I suggest you ...

Ranged Data Types In C#

I suggest to improve current numeric types by adding a way to set a value range. This can be done by some attributes, but it will be easier to give it a syntax like this
C#:
[5,10]int i;
VB.NET:
Dim i As Integer[5,10]
The compiler must not allow I to have any value < 5 or >10.
One can omit one limit:
[,100]byte
[13,]int
This will make it easy to write auto-properties like this:
C#:
[18,30]int Age {get; set;};
VB.NET:
Property Age As Integer[18,30]

Another Syntax Suggestion:
C#:
<5,10>int i;
VB.NET:
Dim i As Integer<5,10>

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eng. Mohammad Hamdy shared this idea  ·   ·  Flag idea as inappropriate…  ·  Admin →

6 comments

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  • Henry commented  ·   ·  Flag as inappropriate

    No. Build a c# class instead. Generics for properties would solve this as well.

  • eng. Mohammad Hamdy commented  ·   ·  Flag as inappropriate

    After some discussions, it appeared that there are 4 possible ways to do it:
    1. Method contracts. It is verbose but can write generic conditions.
    2. Constrained Data Types: It is a compact syntax and can be extended to use regular expressions.
    3. Validation attributes: Like those used in ASP.NET MVC. It has no effect on the c# syntax if self, and we can use parameters that indicate the error message or other actions. But using attribute for individual method parameters and return value can make the code long and ugly!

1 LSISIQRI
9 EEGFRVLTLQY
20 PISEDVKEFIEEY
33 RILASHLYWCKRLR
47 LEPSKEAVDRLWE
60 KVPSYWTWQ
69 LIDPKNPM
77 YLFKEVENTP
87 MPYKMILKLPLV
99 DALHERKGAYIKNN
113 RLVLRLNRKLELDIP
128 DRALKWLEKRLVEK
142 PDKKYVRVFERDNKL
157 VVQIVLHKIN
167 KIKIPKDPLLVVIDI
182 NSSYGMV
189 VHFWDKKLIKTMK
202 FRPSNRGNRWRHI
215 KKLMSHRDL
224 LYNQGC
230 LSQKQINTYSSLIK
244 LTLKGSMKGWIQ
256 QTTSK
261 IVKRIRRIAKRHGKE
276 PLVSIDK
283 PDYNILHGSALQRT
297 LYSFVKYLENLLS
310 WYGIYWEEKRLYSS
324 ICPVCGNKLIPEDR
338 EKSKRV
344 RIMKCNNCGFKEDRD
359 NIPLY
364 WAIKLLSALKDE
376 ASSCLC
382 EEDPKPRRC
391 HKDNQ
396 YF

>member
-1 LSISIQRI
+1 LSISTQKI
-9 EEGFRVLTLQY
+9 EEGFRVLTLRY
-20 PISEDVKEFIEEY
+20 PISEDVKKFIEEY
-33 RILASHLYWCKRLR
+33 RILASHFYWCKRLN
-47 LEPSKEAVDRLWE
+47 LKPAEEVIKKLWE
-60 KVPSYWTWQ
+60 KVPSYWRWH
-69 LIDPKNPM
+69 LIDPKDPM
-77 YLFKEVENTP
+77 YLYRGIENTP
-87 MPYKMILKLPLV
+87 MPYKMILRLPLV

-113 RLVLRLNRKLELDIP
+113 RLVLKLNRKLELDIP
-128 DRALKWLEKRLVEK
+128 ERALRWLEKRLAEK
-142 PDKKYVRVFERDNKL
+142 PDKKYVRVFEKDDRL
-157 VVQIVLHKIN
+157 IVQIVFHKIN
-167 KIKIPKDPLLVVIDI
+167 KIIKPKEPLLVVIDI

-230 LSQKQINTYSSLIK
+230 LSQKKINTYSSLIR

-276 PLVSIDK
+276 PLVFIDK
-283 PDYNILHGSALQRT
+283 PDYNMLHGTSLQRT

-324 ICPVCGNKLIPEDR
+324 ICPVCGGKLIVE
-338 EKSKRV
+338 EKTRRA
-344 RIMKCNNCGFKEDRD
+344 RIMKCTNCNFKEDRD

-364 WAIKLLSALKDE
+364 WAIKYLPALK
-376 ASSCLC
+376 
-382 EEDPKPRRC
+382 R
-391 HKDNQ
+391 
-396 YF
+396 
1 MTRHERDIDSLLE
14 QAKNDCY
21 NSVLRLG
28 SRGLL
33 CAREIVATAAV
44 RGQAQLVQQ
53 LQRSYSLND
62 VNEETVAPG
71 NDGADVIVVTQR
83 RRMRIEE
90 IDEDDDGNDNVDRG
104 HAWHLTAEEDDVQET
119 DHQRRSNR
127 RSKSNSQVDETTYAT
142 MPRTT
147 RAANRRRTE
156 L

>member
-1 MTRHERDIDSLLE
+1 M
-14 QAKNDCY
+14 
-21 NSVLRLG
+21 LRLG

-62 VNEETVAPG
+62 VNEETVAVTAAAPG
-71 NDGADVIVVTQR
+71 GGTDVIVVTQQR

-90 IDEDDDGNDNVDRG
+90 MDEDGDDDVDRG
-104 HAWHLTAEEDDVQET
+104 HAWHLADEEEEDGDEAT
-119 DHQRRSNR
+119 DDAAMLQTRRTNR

4. Writing an analyzer, which I cannot exactly understand !

    Sure we all want some syntax to simplify validation codes.
    We can make compromises. For example:
    If the constrained types can cause problems, they can only be used to define properties and methods (parameters and return values). They are nit true types but just syntax annotations to tell compiler how validate values, so the compiler can convert then to contracts under the hood.
    Attributes also can be used with properties and methods to supply error message and additional options to tell the compiler what to do when the data are not valid.
    This approach says that contracts can still be used in more complicated situations (but I see that it is easer to use regular code statements)

  • eng. Mohammad Hamdy commented  ·   ·  Flag as inappropriate

    If you want to complicat things, I suggest to use regular expression syntax such as:
    [reg exp]int x;
    This can allow writting constrains on string data types as well.

  • eng. Mohammad Hamdy commented  ·   ·  Flag as inappropriate

    In-Range Data Types gives an easier way to achieve Method Contracts. It is very clear that this syntax
    ```
    public <0,Count>int Insert(T item, <0,Count>int index) {
    return InsertCore(item, index);
    }
    ```
    is easear than:
    ```
    public int Insert(T item, int index)
    requires index >= 0 && index <= Count
    ensures return >= 0 && return < Count
    {
    return InsertCore(item, index);
    }
    ```
    If you constrained the data type, then you've already constrained all other language elements built with it.

  • eng. Mohammad Hamdy commented  ·   ·  Flag as inappropriate

    I don't ask for numeric range array . I want a limited value range variable. that can have a single value granteed to be in the range. This is a sort of value validation, that can be aplied to Properties and will affect binding them to data entry controls.

  • eng. Mohammad Hamdy commented  ·   ·  Flag as inappropriate

    This can be done by adding two readonly properties to each data type: Min, Max.. The compiler should check them before assigning any value to the object.
    Max and Min Values can also be set via the construcor.

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